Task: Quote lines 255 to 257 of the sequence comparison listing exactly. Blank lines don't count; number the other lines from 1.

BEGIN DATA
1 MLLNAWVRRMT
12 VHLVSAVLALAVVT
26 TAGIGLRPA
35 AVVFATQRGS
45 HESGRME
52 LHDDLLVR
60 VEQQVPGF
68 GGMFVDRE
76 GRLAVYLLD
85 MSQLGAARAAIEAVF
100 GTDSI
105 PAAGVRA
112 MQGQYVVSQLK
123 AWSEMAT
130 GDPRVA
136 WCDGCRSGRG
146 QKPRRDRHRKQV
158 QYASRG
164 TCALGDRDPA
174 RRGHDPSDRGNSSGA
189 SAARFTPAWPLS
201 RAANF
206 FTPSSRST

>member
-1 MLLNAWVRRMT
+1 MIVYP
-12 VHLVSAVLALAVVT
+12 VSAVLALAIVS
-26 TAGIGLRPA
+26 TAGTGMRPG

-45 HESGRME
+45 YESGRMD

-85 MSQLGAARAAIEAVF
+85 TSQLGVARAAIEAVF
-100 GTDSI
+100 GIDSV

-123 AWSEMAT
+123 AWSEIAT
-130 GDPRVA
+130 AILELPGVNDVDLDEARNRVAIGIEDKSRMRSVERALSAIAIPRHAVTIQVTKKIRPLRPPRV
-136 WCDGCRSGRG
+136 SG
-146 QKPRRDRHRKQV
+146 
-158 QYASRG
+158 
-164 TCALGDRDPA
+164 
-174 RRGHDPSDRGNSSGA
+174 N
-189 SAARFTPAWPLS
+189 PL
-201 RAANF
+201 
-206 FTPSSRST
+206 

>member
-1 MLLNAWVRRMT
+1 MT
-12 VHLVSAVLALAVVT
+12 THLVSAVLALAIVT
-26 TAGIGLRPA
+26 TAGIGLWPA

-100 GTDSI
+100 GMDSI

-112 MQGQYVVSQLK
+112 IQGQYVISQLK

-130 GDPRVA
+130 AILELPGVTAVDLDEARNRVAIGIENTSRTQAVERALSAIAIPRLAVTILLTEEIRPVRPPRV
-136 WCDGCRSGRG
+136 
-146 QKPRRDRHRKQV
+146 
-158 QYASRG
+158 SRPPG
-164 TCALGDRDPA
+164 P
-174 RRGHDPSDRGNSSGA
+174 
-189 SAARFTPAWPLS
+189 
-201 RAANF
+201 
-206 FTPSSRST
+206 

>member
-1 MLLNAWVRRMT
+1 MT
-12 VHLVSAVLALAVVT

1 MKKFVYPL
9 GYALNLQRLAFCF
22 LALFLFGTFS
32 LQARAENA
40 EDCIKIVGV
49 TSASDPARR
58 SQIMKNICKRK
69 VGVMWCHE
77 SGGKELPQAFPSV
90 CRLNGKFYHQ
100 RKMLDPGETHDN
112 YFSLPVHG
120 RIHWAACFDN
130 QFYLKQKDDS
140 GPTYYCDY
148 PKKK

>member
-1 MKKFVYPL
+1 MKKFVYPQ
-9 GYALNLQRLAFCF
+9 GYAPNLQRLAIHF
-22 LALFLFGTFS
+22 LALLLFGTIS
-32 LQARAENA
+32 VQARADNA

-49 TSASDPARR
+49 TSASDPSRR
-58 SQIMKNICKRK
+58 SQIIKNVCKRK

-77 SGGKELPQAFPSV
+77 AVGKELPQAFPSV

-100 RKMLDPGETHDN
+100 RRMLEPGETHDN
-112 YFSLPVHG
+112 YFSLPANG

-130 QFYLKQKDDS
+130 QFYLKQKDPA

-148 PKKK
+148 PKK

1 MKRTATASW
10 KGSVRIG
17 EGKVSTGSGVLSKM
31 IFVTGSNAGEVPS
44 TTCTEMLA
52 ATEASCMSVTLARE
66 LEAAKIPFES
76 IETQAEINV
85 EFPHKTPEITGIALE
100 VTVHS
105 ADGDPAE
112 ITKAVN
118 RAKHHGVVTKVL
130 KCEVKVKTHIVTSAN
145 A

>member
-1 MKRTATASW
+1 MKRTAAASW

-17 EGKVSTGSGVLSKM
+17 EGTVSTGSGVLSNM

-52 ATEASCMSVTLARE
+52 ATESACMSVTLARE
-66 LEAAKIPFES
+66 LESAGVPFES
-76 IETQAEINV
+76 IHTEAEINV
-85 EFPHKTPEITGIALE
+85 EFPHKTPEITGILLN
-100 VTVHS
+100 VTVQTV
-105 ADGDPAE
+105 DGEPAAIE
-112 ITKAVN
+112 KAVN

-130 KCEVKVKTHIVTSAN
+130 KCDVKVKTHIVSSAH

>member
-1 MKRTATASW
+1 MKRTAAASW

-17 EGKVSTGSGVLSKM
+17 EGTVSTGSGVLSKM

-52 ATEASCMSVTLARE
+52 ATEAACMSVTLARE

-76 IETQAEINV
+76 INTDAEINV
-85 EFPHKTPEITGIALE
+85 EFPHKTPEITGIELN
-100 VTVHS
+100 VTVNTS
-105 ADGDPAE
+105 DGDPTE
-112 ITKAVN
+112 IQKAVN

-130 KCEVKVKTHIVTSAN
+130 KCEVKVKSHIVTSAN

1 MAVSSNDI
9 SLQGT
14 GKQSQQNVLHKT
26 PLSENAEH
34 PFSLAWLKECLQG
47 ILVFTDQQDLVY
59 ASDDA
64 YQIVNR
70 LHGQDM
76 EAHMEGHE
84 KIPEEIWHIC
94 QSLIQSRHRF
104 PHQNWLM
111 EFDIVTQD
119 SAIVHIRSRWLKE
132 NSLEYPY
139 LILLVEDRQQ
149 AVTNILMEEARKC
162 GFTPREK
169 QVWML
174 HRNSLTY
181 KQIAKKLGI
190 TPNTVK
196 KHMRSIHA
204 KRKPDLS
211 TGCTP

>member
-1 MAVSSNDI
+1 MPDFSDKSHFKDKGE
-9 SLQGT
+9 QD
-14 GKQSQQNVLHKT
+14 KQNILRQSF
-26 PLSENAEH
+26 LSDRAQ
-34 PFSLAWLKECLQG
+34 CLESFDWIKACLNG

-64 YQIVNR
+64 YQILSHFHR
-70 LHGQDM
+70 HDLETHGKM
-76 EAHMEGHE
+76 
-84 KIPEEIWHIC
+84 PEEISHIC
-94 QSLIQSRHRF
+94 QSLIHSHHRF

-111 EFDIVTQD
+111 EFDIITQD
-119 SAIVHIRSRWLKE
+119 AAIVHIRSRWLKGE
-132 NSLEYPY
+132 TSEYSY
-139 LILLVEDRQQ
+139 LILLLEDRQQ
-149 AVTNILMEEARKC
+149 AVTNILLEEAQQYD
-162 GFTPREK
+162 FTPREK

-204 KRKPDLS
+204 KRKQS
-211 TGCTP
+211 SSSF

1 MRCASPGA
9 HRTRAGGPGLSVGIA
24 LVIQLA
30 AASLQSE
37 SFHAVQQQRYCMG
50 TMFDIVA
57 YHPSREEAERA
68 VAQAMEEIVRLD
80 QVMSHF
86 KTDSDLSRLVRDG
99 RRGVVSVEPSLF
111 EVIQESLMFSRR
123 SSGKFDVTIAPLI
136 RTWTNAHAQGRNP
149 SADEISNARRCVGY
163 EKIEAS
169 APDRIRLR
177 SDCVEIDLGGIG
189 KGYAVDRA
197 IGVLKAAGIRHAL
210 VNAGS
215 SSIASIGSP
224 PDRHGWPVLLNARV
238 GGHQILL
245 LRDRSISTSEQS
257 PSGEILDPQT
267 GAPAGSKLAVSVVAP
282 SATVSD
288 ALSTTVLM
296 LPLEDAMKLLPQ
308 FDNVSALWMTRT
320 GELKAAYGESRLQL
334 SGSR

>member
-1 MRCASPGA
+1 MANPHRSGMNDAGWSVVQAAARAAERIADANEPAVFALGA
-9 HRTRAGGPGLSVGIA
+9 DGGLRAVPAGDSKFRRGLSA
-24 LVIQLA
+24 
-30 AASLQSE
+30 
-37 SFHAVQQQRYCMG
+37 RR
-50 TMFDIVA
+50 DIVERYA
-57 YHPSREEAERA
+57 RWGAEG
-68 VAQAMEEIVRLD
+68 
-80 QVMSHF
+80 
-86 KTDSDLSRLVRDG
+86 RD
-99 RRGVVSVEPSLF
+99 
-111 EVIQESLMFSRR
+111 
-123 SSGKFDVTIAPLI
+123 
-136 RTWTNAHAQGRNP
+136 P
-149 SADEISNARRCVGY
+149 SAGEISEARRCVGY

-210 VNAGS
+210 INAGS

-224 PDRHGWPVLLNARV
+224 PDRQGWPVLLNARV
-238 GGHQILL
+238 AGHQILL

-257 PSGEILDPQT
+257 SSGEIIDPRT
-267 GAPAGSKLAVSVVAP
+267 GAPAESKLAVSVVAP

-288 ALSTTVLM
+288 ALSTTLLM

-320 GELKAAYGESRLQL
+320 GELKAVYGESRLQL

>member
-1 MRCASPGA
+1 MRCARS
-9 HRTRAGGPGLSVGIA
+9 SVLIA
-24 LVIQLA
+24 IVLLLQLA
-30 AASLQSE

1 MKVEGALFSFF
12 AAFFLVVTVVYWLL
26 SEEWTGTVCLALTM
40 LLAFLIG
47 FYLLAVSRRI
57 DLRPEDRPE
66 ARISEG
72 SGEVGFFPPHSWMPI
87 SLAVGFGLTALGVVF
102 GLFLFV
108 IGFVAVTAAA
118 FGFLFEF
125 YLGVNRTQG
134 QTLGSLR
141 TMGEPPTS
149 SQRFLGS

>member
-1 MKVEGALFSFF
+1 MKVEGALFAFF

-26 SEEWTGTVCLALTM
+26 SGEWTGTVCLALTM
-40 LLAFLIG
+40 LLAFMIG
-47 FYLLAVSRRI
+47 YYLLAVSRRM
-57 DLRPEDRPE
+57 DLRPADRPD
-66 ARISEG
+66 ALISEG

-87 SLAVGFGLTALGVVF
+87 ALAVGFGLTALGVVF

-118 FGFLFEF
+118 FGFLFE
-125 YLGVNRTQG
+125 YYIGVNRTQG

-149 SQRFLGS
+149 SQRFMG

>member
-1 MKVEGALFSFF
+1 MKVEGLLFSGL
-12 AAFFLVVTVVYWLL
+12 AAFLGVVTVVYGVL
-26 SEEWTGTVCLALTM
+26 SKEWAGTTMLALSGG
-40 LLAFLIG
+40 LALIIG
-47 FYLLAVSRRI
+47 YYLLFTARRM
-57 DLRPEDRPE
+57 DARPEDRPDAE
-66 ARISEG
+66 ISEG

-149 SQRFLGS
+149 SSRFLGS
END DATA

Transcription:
80 QVMSHF
86 KTDSDLSRLVRDG
99 RRGVVSVEPSLF